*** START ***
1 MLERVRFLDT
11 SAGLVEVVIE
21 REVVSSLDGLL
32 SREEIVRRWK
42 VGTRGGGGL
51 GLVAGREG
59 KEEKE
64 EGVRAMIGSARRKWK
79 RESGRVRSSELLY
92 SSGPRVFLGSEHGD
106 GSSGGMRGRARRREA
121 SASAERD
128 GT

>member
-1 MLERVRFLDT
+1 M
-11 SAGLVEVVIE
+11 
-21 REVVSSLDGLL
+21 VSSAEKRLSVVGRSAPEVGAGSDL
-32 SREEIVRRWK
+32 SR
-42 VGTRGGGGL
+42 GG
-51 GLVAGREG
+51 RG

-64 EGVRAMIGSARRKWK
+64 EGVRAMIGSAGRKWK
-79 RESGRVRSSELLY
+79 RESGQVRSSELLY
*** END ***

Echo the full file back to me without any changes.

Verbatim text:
1 MLERVRFLDT
11 SAGLVEVVIE
21 REVVSSLDGLL
32 SREEIVRRWK
42 VGTRGGGGL
51 GLVAGREG
59 KEEKE
64 EGVRAMIGSARRKWK
79 RESGRVRSSELLY
92 SSGPRVFLGSEHGD
106 GSSGGMRGRARRREA
121 SASAERD
128 GT

>member
-1 MLERVRFLDT
+1 M
-11 SAGLVEVVIE
+11 
-21 REVVSSLDGLL
+21 VSSAEKRLSVVGRSAPEVGAGSDL
-32 SREEIVRRWK
+32 SR
-42 VGTRGGGGL
+42 GG
-51 GLVAGREG
+51 RG

-64 EGVRAMIGSARRKWK
+64 EGVRAMIGSAGRKWK
-79 RESGRVRSSELLY
+79 RESGQVRSSELLY